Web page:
As an example of a cryptographic hash and how it can be presented on a website, the preceding figure shows the Download page for the popular FTP software FileZilla. As can be seen, there is a .exe file which is the file to download and a .exe.sha512 file which is the “Checksum” or cryptographic hash of the .exe file. In this case I have already clicked on the little ‘I’ icon which has shown the full SHA-512 hash.

You may be wondering why the 512 hash above has a file length of 160 bytes? This is because the file containing the hash also has the name of the file inserted after the hash. The hash itself is 512 bits long, which is 64 bytes (512/8). Each byte is expressed using two characters e.g. 255 is 1111 1111 in binary and FF in hexadecimal, so the 64 bytes are shown in 128 characters, plus the filename and some whitespace comes to 160 characters.

How are they used to verify the contents of a file?

To verify that a downloaded file is still as intended you can follow the steps below:

  • Find the hash on the website.
  • Determine the algorithm used for hashing from the website.
  • Use the tools discussed below to calculate the hash of the downloaded file.
  • Compare this hash to the hash on the web site.
  • If they are exactly the same then the file is good.

If the hashes do not match then you will need to re-download the file. If they do match exactly then you can have the confidence that the file downloaded has not been corrupted and can be used safely on your machine.

As with any web browsing, it is always best to perform these operations on secured websites i.e. those using HTTPS at the start of their URLs or showing the lock icon on most browsers.

Do I need to use them?

In this day and age, with most websites being secured with HTTPS it is less likely (although not impossible) that files on web sites will be untrustworthy. However, when downloading large files, like DVD images or downloading over a less trustworthy medium like TOR or BitTorrent it can be advantageous to check the fil integrity using cryptographic hashes.

 

How do I check that a downloaded file is as expected in Windows, Mac, Linux?

To check the cryptographic hash of a file on Windows the easiest way is to use the command line utility “certutil”, following the steps below:

  • Start a command line window up; if you can’t find this on the Windows menu, just type cmd into the search box after clicking the Windows icon in the bottom left.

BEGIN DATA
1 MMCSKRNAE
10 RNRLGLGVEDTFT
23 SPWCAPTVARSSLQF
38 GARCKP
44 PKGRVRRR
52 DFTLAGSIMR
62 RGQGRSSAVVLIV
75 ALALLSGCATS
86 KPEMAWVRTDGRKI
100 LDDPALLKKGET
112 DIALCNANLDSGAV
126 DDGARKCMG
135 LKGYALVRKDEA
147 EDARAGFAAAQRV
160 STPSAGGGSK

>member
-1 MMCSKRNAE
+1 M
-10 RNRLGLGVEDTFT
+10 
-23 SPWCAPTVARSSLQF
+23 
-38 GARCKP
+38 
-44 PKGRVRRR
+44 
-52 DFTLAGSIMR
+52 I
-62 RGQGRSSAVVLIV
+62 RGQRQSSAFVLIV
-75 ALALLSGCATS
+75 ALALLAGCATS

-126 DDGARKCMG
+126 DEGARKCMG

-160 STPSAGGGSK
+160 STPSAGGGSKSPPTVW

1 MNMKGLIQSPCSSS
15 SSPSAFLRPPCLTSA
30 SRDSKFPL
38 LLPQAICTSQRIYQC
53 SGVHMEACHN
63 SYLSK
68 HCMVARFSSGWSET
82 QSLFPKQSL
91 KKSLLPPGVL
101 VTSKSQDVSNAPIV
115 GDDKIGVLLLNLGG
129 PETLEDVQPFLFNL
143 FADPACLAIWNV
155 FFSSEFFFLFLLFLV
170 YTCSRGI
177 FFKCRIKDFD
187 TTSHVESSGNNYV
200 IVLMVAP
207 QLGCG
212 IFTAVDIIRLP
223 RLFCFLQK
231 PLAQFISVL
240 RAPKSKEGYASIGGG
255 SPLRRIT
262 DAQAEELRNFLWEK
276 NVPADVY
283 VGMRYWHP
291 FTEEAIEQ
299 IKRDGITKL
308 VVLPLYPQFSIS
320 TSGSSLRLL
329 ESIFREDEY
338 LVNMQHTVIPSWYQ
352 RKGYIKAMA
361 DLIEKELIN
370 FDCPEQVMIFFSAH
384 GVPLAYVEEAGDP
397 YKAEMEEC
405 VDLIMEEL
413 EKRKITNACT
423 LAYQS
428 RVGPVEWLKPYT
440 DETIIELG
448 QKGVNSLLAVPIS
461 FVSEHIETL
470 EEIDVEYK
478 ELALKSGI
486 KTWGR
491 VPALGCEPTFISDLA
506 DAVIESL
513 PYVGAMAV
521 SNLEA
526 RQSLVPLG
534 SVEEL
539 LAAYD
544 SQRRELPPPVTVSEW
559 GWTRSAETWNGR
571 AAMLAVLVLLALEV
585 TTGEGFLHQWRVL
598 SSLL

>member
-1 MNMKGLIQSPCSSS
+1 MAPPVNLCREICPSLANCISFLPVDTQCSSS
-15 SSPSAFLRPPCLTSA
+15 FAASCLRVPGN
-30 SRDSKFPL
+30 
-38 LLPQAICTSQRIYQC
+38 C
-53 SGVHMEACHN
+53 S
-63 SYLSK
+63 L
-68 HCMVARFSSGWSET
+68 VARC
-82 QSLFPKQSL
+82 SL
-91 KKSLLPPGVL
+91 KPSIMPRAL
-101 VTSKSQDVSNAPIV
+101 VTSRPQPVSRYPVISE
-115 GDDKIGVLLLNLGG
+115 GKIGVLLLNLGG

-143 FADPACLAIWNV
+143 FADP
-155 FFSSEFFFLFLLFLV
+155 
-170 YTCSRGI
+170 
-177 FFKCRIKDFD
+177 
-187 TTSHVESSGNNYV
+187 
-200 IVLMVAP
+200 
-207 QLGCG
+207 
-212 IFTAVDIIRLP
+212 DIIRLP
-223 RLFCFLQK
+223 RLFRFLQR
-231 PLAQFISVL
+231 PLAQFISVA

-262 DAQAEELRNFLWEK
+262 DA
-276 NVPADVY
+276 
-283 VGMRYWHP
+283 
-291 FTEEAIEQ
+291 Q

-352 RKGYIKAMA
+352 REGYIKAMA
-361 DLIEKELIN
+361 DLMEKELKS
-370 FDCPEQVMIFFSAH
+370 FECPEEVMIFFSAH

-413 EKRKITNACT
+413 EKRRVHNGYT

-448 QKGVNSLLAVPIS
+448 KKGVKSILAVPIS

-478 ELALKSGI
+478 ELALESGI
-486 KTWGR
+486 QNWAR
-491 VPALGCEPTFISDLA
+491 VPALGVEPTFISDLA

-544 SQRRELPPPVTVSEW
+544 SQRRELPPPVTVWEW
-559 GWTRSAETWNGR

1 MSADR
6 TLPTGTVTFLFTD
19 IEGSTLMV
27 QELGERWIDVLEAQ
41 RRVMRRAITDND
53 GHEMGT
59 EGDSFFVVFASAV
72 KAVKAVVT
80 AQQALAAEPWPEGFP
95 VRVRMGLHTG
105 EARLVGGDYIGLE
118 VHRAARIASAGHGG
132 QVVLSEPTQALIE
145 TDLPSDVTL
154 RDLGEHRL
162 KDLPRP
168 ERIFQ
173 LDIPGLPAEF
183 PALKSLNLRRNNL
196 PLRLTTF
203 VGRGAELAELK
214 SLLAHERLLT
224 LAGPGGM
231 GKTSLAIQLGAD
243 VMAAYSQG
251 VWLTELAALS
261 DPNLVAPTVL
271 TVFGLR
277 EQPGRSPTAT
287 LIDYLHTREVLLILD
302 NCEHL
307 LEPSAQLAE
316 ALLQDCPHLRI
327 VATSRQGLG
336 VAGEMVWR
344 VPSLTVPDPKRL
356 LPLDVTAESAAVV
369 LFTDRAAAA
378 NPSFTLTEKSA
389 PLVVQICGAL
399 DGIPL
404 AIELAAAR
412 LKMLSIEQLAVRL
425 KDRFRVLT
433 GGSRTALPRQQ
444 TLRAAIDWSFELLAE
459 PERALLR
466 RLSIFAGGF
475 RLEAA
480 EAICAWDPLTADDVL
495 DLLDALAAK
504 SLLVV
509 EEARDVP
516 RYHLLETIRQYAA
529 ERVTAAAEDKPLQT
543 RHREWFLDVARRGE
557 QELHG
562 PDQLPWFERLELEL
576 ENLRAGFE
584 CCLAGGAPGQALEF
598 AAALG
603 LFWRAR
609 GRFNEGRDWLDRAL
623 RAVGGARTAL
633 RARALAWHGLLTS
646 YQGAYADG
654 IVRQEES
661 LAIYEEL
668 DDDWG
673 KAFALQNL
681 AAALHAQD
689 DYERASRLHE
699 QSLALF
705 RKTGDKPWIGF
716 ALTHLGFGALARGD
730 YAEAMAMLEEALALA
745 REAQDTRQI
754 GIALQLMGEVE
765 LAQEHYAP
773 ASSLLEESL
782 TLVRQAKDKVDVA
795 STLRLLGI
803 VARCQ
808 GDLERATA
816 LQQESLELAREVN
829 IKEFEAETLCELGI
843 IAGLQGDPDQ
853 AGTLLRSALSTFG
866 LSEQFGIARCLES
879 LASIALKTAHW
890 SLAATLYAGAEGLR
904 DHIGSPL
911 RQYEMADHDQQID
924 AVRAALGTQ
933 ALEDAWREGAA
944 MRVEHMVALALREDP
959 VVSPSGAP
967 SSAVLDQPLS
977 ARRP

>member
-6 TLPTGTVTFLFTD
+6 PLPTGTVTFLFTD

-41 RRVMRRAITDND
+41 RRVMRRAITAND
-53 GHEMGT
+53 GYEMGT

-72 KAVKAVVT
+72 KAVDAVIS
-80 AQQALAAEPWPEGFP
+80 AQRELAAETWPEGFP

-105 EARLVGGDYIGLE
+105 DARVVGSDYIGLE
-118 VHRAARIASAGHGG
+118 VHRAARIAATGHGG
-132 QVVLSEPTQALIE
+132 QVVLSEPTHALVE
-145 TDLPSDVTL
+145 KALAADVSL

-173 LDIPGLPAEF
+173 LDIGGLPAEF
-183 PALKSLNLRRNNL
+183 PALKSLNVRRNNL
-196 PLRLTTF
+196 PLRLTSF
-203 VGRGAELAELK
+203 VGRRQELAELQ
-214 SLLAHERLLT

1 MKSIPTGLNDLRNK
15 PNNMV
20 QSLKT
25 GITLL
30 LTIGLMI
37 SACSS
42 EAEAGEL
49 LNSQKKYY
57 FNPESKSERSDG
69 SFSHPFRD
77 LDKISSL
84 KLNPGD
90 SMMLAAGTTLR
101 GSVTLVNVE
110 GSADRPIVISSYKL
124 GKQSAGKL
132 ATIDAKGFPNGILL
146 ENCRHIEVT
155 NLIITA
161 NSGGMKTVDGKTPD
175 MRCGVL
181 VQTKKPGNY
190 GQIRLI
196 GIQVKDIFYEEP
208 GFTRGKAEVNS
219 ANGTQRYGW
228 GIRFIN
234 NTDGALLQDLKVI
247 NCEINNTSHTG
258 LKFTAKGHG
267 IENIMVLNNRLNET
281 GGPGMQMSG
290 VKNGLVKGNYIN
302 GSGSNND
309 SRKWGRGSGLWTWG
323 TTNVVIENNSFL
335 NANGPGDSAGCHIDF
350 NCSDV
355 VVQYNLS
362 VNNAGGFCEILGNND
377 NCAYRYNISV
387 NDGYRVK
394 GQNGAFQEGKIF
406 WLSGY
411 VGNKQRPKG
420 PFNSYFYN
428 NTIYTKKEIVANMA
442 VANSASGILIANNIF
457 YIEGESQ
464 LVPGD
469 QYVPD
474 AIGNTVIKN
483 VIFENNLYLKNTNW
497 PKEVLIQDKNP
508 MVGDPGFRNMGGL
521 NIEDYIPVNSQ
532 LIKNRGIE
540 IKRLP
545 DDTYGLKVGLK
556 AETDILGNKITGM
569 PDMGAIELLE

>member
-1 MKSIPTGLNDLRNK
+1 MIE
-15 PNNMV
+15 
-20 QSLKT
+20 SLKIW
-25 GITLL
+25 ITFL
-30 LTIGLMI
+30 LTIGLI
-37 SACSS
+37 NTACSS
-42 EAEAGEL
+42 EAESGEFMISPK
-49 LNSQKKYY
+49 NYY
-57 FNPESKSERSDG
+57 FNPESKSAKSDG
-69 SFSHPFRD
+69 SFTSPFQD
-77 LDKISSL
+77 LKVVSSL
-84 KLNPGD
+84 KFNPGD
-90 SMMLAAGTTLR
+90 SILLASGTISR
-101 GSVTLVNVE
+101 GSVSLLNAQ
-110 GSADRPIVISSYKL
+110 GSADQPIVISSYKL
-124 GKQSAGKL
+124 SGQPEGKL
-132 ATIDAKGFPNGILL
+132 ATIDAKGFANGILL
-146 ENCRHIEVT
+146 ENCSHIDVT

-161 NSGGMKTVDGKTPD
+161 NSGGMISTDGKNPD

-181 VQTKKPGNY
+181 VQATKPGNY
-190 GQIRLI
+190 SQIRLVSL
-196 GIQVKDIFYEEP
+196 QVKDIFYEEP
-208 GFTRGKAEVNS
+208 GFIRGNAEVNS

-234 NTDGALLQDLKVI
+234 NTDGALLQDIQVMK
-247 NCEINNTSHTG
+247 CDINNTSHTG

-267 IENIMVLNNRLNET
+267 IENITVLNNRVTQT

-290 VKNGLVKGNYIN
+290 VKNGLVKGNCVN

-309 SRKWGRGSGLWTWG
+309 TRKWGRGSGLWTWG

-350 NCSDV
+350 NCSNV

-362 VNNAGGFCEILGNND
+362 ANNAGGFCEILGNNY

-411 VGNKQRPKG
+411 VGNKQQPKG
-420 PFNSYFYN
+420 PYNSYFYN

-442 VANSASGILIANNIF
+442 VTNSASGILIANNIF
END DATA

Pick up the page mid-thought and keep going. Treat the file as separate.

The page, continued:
• Change directory to the directory containing the file you wish to check.
  • Enter the command “certutil –hashfile -?” to get help on the operation and also allow you to decide the string to use to select the hash algorithm; we will assume SHA512 in our example.
  • To get the hash, enter the command “certutil –hashfile file.txt SHA512”.

This will calculate and display the SHA-512 cryptographic hash for the file ‘file.txt’.

On OS-X use the built-in shasum command from a Terminal window. From Launchpad click on the Other group and then on Terminal. In the terminal windows change to the folder containing the file you wish to check and issue the command “shasum –a 512 file.txt”. If you wish to use another hash algorithm type “shasum –h” to get help and make your selection, then retype the command with the correct –a option.

On Linux you should use one of the built-in commands such as md5sum, sha1sum, sha224sum, sha256sum, sha384sum or sha512sum. For some other tools in Linux you can look at this article.

Wrapping up

In this article, we have skated over what cryptographic hashes are, why and how they can be used to help you verify the integrity of a file downloaded from the internet. I’ve given a brief example of where you might find such a hash and also the commands that you can use on popular operating systems to perform the check. We’ve only just scratched the surface of cryptographic hashes and if it has piqued your interest I would recommend heading over to Wikipedia and doing a bit more reading on cryptographic hashes.

 

Mark Davison, Terzo Digital, February 2018